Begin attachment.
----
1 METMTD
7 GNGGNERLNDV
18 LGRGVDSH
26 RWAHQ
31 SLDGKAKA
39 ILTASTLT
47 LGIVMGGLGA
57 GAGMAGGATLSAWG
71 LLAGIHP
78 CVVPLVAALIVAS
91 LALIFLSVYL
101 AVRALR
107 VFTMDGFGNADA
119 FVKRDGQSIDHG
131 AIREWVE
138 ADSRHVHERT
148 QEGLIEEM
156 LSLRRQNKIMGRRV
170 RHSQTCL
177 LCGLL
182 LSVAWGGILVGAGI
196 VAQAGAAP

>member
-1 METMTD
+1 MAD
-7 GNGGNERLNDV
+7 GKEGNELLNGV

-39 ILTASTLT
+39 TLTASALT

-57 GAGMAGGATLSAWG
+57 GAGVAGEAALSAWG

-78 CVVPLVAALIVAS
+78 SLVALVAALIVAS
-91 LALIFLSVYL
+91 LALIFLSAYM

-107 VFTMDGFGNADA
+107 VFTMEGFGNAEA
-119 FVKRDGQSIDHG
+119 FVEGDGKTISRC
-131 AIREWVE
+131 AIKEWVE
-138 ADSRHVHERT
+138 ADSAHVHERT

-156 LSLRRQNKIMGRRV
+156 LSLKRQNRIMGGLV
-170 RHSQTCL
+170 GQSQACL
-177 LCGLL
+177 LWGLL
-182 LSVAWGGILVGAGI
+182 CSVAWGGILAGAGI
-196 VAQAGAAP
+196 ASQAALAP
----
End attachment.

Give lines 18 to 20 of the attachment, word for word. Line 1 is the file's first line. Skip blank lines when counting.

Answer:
156 LSLRRQNKIMGRRV
170 RHSQTCL
177 LCGLL